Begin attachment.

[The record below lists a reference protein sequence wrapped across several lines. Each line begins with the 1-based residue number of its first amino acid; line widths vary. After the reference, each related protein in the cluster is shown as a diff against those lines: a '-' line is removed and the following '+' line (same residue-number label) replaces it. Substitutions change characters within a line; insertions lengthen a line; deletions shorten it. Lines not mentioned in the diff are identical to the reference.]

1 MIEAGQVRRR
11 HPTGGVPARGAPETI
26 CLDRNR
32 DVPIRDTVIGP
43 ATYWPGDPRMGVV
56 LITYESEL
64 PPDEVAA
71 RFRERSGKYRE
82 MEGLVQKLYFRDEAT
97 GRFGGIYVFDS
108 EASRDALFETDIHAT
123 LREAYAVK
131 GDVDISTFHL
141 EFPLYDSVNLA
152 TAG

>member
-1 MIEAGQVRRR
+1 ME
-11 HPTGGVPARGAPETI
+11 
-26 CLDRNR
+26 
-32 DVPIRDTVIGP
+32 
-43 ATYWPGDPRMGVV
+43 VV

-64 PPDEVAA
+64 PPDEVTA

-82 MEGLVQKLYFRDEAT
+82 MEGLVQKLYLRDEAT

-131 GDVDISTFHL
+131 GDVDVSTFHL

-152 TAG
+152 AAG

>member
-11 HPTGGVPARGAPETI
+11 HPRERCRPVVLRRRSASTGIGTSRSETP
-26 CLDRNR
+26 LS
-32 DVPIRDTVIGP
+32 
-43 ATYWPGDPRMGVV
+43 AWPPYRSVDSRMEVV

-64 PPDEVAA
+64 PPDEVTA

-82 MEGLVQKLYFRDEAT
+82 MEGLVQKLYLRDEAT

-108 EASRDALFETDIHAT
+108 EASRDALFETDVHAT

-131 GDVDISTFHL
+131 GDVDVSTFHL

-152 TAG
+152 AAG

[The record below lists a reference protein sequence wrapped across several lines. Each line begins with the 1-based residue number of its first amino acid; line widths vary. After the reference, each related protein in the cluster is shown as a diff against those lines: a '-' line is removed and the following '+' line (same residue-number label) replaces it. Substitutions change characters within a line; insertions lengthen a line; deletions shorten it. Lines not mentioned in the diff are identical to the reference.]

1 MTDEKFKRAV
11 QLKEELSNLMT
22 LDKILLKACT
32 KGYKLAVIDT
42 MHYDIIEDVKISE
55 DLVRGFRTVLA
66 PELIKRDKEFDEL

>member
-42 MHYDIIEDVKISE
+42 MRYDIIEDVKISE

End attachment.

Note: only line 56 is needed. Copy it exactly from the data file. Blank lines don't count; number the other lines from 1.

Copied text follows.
1 MTDEKFKRAV